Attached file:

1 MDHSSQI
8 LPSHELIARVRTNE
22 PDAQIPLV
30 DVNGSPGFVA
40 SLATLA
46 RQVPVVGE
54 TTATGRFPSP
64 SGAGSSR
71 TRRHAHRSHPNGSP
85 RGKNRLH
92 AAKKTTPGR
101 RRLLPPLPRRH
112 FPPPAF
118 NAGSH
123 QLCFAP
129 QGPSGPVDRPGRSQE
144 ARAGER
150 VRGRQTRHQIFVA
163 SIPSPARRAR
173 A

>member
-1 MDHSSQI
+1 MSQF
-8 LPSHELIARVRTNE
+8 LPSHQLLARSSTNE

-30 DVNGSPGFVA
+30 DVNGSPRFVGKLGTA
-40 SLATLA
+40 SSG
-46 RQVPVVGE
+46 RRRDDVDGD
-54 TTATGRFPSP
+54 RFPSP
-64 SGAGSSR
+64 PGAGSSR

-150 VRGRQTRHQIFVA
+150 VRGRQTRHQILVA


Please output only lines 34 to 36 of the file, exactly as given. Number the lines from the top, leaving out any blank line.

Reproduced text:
-64 SGAGSSR
+64 PGAGSSR

-150 VRGRQTRHQIFVA